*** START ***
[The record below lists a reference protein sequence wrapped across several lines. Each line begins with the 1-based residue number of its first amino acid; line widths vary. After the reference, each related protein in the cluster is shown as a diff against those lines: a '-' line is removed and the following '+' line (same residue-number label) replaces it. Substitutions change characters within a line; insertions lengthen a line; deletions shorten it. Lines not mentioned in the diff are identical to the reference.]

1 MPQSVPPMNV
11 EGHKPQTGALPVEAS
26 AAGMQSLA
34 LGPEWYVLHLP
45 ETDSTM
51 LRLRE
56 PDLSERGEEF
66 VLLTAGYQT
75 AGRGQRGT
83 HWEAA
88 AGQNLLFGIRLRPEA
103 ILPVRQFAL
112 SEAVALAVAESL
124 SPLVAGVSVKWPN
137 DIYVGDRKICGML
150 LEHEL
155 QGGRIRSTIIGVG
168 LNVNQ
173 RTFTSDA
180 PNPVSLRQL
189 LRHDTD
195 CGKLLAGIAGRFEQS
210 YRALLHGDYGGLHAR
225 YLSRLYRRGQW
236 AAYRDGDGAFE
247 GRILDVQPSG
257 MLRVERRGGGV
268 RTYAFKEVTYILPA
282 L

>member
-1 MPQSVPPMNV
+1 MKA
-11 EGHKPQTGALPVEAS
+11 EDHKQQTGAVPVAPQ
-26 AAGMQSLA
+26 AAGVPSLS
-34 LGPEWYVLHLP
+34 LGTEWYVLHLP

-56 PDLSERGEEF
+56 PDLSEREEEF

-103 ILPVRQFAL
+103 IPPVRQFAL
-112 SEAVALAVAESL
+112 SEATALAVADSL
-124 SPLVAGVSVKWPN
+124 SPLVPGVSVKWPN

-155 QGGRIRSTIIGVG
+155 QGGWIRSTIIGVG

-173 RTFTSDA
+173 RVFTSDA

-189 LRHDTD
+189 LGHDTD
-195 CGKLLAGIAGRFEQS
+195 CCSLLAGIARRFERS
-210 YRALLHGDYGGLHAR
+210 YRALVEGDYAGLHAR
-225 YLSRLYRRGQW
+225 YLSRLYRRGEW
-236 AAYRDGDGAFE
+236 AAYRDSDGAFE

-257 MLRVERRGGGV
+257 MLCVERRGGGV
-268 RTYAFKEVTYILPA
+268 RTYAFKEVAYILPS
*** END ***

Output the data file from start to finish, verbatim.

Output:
[The record below lists a reference protein sequence wrapped across several lines. Each line begins with the 1-based residue number of its first amino acid; line widths vary. After the reference, each related protein in the cluster is shown as a diff against those lines: a '-' line is removed and the following '+' line (same residue-number label) replaces it. Substitutions change characters within a line; insertions lengthen a line; deletions shorten it. Lines not mentioned in the diff are identical to the reference.]

1 MPQSVPPMNV
11 EGHKPQTGALPVEAS
26 AAGMQSLA
34 LGPEWYVLHLP
45 ETDSTM
51 LRLRE
56 PDLSERGEEF
66 VLLTAGYQT
75 AGRGQRGT
83 HWEAA
88 AGQNLLFGIRLRPEA
103 ILPVRQFAL
112 SEAVALAVAESL
124 SPLVAGVSVKWPN
137 DIYVGDRKICGML
150 LEHEL
155 QGGRIRSTIIGVG
168 LNVNQ
173 RTFTSDA
180 PNPVSLRQL
189 LRHDTD
195 CGKLLAGIAGRFEQS
210 YRALLHGDYGGLHAR
225 YLSRLYRRGQW
236 AAYRDGDGAFE
247 GRILDVQPSG
257 MLRVERRGGGV
268 RTYAFKEVTYILPA
282 L

>member
-1 MPQSVPPMNV
+1 MKA
-11 EGHKPQTGALPVEAS
+11 EDHKQQTGAVPVAPQ
-26 AAGMQSLA
+26 AAGVPSLS
-34 LGPEWYVLHLP
+34 LGTEWYVLHLP

-56 PDLSERGEEF
+56 PDLSEREEEF

-103 ILPVRQFAL
+103 IPPVRQFAL
-112 SEAVALAVAESL
+112 SEATALAVADSL
-124 SPLVAGVSVKWPN
+124 SPLVPGVSVKWPN

-155 QGGRIRSTIIGVG
+155 QGGWIRSTIIGVG

-173 RTFTSDA
+173 RVFTSDA

-189 LRHDTD
+189 LGHDTD
-195 CGKLLAGIAGRFEQS
+195 CCSLLAGIARRFERS
-210 YRALLHGDYGGLHAR
+210 YRALVEGDYAGLHAR
-225 YLSRLYRRGQW
+225 YLSRLYRRGEW
-236 AAYRDGDGAFE
+236 AAYRDSDGAFE

-257 MLRVERRGGGV
+257 MLCVERRGGGV
-268 RTYAFKEVTYILPA
+268 RTYAFKEVAYILPS